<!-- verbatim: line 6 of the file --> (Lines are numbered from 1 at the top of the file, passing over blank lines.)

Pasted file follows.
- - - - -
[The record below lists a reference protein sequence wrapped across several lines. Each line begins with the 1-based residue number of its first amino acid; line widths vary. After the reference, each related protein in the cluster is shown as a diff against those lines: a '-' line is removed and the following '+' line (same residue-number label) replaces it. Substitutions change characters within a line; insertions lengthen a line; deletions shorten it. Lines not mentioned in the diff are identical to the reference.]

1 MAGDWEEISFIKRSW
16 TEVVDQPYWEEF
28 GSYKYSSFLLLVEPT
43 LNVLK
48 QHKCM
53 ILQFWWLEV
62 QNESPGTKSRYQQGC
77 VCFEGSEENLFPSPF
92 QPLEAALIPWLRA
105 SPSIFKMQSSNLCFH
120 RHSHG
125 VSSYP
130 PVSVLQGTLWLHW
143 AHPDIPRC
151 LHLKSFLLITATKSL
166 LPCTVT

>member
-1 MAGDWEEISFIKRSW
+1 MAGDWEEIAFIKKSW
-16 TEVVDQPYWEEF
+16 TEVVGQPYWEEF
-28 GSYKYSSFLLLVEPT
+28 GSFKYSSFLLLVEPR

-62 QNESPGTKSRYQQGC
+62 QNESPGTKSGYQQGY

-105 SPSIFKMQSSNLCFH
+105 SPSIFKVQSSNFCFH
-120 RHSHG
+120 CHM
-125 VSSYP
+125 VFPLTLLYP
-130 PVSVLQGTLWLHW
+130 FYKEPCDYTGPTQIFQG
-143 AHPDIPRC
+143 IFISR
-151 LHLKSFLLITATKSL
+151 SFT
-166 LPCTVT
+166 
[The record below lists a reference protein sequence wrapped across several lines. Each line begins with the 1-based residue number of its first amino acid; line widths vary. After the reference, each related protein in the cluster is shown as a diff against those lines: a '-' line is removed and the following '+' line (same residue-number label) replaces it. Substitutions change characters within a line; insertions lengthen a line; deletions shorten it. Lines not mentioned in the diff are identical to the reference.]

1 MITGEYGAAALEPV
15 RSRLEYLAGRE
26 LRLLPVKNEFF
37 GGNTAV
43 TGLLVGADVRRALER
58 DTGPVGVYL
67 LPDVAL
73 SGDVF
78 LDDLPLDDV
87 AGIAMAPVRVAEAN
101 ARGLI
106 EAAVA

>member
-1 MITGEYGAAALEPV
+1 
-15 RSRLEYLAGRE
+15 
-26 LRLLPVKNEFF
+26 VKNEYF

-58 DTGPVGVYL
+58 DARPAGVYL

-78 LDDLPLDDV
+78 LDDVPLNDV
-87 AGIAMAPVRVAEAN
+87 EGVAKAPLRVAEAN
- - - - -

48 QHKCM